Philosophy Pre Grad Intern Case Ramsey
I am currently majoring in Philosophy and Biology. I chose to participate in the Intellectual Entrepreneurship program in order to gain knowledge of what graduate school is like and to help me determine which field I would like to pursue. My mentor is a philosophy PhD student named Jeremy Evans and our game plan for the semester was for me to sit in on some of his classes, meet up to discuss philosophical topics, and to help with his discussion sections in order to get a feel for what that aspect of graduate school is like. I can say with certainty that this program has been very helpful to me not only in discerning which field I would like to pursue, but in more general ways such as seeing how much work goes into being a TA, exposing me to some of the most current topics in philosophy, and making me aware of the importance of being proactive and involved in in-class discussions.
Over the course of being an intern in philosophy I learned quite a bit about the field. I'll start with the bad news: jobs are scarce and especially hard to find. I took this discouraging news with a grain of salt because if I were to pursue philosophy, it would not be due to external motivations; it would be for its own sake (although having a nice job waiting at the end of years of study would be nice.) I discussed the job market and my predicament of needing to pick a discipline to study in graduate school with some philosophy professors and their advice was all pretty similar: pick something other than philosophy. This makes sense because philosophy can be studied in school or out of school and need not be what I do for a career. Although this will likely be my course of action, I am not ruling out the possibility of choosing philosophy. I plan on being a research assistant next semester in the hope of seeing how biology would differ from philosophy and then making my decision. What I found to be quite heartening was the fact that my area of interest within the realm of philosophy (philosophy of mind) lines up quite well with my other major. By pursuing a master's degree or PhD in biology my understanding of the physiological underpinnings of the mind will only get more complete and could lead to new/original theories in philosophy. This is the route taken by many of today's top philosophers.
More than anything, I learned what being a graduate student is all about. What really stuck out to me was the importance of taking your education into your own hands and having a clear idea of what you need to do and what you want to do. Jeremy, my mentor, stressed the fact that most of the learning that goes on in graduate school happens outside of the classroom. I experienced this first hand while sitting in on his classes. They consisted of little or no lecture and were more like a three hour debate of whatever had been the assigned reading for the week with the professor occasionally interjecting or steering the discussion back on track. Over the course of the semester it also became increasingly clear that other students are a great tool for learning one's craft and also staying motivated. My involvement with Jeremy's discussion sections really hammered home how much teaching is an act of learning. I feel like my understanding of the topics with which I helped greatly increased and that trying to formulate complex philosophical theories into colloquial language that people with little or no background in philosophy can understand helped me with my public speaking, writing abilities, and improvising answers to questions. Amongst the difficulties of being a grad student staying on track and managing time are the most difficult and important to deal with. Being around other students with abundant motivation rubs off on you. The contagiousness of their motivation even had an effect on me and spurred me on to spend extra time on assignments for my other classes. As Jeremy pointed out in the interview I did for a previous assignment, one of the most rewarding things about being in grad school is being surrounded by other graduate students who are working on and excited about a variety of really interesting topics.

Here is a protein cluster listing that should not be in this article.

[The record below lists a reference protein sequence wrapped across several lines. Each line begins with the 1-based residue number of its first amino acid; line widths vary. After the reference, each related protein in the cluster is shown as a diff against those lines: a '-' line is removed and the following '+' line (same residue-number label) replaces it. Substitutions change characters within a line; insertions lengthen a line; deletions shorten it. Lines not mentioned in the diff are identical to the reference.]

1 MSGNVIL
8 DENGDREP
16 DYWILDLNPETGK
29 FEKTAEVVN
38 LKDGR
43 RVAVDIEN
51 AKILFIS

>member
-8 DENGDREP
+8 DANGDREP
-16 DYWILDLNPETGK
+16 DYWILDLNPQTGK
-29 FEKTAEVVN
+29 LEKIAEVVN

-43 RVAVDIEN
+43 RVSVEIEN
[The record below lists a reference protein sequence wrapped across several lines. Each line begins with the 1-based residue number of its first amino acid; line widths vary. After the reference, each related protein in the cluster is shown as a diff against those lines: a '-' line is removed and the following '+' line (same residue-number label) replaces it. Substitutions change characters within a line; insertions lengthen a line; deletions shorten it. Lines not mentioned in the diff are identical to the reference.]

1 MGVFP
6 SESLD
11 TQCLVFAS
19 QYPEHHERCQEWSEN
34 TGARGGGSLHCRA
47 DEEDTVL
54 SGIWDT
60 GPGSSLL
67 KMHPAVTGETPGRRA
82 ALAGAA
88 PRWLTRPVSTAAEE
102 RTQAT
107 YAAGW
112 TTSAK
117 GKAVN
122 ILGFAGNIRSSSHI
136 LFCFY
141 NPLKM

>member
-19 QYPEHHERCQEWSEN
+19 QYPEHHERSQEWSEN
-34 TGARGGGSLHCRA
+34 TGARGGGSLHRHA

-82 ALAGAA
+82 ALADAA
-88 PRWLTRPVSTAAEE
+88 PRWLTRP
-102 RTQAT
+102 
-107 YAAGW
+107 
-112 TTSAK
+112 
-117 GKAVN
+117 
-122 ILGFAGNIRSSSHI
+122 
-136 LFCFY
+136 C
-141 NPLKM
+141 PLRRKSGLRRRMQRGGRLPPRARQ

As previously stated, the graduate level classes I sat-in on were, for the most part, student run. The students were generally eager to add their two cents to the discussion. In stark contrast to this, I found it incredibly difficult to encourage the students (generally freshmen) in discussion sections to speak up and voice their opinions. This was frustrating to say the least, it made me appreciative of those who speak up and empathetic to my TA's. Thus, I began speaking up in discussion sections for classes in which I was personally enrolled in an attempt to alleviate some of the frustration my TA's felt when greeted by silence in answer to their questions.
A big part of the reason that I wanted to participate in the IE program was to get advice on getting into grad school. Until this semester, I had assumed that GPA and GRE scores were the most important factors determining whether or not someone was accepted but to my surprise, letters of recommendation were frequently said to be the an equally important aspect of the application process. With that in mind, I have made it a point to stay in touch with previous professors and be as involved as possible with my fields of interest. Being more proactive in this way has been helpful in other ways than building a network of people in my fields of interest, it has had an immediate effect on how comfortable I feel with the material I am assigned and also put pressure on me to be a better overall student. Overall, the IE program has been very beneficial to me.